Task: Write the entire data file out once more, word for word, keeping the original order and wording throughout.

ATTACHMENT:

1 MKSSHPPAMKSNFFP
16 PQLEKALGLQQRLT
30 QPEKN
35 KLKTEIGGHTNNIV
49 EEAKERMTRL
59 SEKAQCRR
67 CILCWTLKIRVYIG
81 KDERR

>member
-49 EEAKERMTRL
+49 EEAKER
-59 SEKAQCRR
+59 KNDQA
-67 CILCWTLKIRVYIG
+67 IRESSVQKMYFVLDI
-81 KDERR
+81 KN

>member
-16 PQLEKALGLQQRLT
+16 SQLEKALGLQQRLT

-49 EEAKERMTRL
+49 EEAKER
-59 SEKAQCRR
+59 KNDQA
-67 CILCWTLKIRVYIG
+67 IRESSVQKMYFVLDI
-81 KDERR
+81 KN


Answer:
1 MKSSHPPAMKSNFFP
16 PQLEKALGLQQRLT
30 QPEKN
35 KLKTEIGGHTNNIV
49 EEAKERMTRL
59 SEKAQCRR
67 CILCWTLKIRVYIG
81 KDERR

>member
-49 EEAKERMTRL
+49 EEAKER
-59 SEKAQCRR
+59 KNDQA
-67 CILCWTLKIRVYIG
+67 IRESSVQKMYFVLDI
-81 KDERR
+81 KN

>member
-16 PQLEKALGLQQRLT
+16 SQLEKALGLQQRLT

-49 EEAKERMTRL
+49 EEAKER
-59 SEKAQCRR
+59 KNDQA
-67 CILCWTLKIRVYIG
+67 IRESSVQKMYFVLDI
-81 KDERR
+81 KN